Product Meets Culture: Advantages To Large Organizations and Key Principles to Follow (Part 1)

Companies Need to Adapt

What do Walgreens, Ford Motors, Walmart, and Chase all have in common? The thing that all these companies have in common is not just brand, but Fortune 500 status and legacy. In addition, they have been doing business for at least 50 years! In fact, you know what else they’re doing? They’ve actually started bringing on key principles and practices of Product.

Actually, in the 90’s these companies started I.T. organizations. Now, they’re bringing on product management organizations. They do this to stay relevant. Therefore, they need to have a long-term outlook and meet the changing needs of people and technology.

Advantages to Working In Large Established Companies

The cool part of doing product in these organizations is that you get to make things, ideas, and business lines. Everything you do is done at scale because you have brand. You have over 50 years of a company behind you and you have business lines that can supplement the work that you’re doing. 

For example, take a company like Walmart. It was founded in 1962. It’s been in the Fortune 100 for the seventh year running. In addition, it’s been in the Fortune 100 for the seventh year running with about five hundred billion in revenue. In fact, it operates in 27 countries and it employs 2.2 million people worldwide. It is actually the largest corporate employer in the world.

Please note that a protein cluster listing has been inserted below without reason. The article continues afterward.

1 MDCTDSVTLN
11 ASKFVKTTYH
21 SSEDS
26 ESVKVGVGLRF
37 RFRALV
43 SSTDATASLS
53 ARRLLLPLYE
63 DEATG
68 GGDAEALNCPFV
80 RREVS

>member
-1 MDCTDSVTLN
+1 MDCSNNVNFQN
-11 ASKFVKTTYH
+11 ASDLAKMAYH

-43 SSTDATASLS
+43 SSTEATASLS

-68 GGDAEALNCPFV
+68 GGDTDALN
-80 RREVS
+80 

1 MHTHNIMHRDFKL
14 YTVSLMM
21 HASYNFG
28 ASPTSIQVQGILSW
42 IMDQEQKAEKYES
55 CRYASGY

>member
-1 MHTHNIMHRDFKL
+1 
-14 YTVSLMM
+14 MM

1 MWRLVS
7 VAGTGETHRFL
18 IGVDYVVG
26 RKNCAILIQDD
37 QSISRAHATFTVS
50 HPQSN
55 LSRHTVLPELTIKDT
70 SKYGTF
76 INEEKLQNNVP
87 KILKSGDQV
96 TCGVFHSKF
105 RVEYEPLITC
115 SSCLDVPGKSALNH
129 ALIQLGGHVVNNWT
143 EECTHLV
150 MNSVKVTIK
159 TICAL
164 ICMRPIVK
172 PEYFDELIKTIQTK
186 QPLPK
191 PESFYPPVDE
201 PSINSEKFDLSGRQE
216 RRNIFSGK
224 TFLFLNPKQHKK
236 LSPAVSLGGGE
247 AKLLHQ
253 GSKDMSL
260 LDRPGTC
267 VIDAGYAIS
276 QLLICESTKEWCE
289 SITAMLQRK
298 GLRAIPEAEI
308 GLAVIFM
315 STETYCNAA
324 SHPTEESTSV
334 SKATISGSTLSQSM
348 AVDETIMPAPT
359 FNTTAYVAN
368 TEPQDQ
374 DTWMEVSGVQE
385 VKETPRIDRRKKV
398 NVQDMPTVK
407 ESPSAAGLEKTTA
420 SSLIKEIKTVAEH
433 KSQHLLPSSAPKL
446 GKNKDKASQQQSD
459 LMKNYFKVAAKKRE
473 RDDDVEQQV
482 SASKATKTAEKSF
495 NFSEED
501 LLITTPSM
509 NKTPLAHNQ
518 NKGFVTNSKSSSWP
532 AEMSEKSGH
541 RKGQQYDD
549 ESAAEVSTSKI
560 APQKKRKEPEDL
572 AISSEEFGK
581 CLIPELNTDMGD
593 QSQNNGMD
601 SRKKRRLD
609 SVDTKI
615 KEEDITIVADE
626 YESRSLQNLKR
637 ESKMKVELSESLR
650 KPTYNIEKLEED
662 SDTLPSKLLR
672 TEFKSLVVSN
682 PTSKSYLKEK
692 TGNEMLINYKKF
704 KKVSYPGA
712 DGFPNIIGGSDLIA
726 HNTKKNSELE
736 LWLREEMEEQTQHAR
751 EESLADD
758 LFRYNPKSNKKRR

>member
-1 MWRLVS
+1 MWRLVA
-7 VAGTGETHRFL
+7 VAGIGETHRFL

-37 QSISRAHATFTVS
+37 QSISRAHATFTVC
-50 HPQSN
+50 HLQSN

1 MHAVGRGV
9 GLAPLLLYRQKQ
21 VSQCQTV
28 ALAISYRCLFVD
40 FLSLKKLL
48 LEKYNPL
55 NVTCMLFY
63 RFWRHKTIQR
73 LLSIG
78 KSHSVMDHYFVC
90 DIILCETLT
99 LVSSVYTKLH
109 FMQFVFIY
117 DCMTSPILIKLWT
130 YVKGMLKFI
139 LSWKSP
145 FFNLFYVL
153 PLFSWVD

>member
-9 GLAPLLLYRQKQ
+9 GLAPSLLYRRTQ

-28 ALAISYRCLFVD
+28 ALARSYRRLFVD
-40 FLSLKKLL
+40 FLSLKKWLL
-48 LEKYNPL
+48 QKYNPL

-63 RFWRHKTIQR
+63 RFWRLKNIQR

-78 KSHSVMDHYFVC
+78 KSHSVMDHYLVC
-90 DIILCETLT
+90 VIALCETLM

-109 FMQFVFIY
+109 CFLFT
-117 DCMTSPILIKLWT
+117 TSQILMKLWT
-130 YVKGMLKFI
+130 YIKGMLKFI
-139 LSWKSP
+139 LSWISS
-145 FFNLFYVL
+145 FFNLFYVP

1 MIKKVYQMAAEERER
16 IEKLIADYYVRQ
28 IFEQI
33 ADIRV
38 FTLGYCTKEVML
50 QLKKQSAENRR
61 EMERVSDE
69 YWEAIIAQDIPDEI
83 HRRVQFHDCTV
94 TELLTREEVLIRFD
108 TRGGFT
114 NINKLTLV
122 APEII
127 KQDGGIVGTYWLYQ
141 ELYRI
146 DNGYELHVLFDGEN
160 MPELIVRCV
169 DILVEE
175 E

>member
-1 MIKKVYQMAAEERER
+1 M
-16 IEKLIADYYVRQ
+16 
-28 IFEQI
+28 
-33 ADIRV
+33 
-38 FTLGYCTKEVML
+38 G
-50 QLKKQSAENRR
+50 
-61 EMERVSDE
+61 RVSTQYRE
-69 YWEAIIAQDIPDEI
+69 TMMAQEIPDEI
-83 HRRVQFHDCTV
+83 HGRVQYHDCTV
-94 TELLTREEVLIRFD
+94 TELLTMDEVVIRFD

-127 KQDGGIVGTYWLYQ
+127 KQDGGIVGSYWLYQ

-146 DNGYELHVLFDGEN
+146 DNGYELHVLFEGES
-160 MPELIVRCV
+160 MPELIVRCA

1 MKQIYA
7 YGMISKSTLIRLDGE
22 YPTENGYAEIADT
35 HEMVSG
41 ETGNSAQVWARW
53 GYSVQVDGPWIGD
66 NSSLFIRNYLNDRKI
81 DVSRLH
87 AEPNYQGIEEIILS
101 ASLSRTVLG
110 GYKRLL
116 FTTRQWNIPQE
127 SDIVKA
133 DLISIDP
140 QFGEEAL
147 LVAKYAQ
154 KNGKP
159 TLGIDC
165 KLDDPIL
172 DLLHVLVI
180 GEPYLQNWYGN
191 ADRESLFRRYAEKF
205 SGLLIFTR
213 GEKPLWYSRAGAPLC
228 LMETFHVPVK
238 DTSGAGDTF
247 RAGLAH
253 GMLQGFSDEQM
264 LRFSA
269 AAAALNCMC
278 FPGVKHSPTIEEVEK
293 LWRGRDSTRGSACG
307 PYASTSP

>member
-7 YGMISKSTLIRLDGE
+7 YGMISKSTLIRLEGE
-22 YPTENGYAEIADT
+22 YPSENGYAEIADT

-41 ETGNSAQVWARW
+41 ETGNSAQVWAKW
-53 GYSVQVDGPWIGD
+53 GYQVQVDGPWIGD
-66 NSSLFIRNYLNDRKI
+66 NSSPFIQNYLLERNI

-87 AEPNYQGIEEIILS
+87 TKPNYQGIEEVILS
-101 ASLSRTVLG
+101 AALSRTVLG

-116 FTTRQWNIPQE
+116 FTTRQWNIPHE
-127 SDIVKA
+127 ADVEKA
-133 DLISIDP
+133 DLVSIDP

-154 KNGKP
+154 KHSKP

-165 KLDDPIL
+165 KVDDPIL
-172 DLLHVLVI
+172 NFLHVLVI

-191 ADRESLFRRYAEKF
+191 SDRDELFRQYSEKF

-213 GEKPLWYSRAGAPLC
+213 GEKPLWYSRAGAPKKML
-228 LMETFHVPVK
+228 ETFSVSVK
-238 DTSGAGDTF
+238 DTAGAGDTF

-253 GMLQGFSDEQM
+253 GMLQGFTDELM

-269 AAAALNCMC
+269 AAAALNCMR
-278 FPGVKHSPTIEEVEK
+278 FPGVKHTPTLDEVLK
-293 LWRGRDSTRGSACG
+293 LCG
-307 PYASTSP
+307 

That means that anything a product manager works on in this organization will touch the lives of millions. Therefore, in order to remain relevant and continue to have this impact, Walmart needs to be adaptable.  As we said before, it is essential to be adaptable to the changing needs of consumers and of technology. Walmart does this by investing in a learning culture and in technology.

Key Principles For Product Managers

As a result, we’re going to cover three case studies that provide actionable guidance for PMs in these environments. In addition, these are 4 principles from the 10 principles of doing business that Sam Walton wrote in the 1980’s. They’re going to give you a hint about what I am trying to communicate to you all about product. 

4 Principles:

  • Communicate everything. The more your partners know the more they’ll understand.
  • Listen to everyone in your company. The ones that talk to your customers are the only ones who really knows what is going on. 
  • Exceed your customer’s expectations
  • Ignore conventional wisdom

Click here for Part 2

Click here for Part 3

About the speaker
Sharon Su Plasser Sam's Club (part of Walmart E-Commerce), Director of Product Management Member

Sharon Su Plasser is a Director of Product at Sam’s Club (part of Walmart E-Commerce) - leading the product team focused on retail operations and reverse logistics. Prior to joining Sam’s Club, she led product management and business operations teams at Yahoo. In addition, Sharon has also held leadership positions at Goldman Sachs and Meebo. Sharon holds a degree from Skidmore College and currently lives in San Francisco

About the host
Boone Spooner

Boone Spooner is a customer obsessed Principal Product Manager at Caavo - a device designed to simplify and unify your home entertainment system. Previously he built products at TuneIn where millions of users listened to live music, sports and talk radio shows, podcasts and audiobooks. In another life he worked as a music producer and engineer in San Francisco where he managed the largest recording studio in San Francisco, before building and launching his own. There he worked with Apple, Google, and KFOG and musicians Steve Earle, Alanis Morissette, Death Angel, Third Eye Blind and many others.

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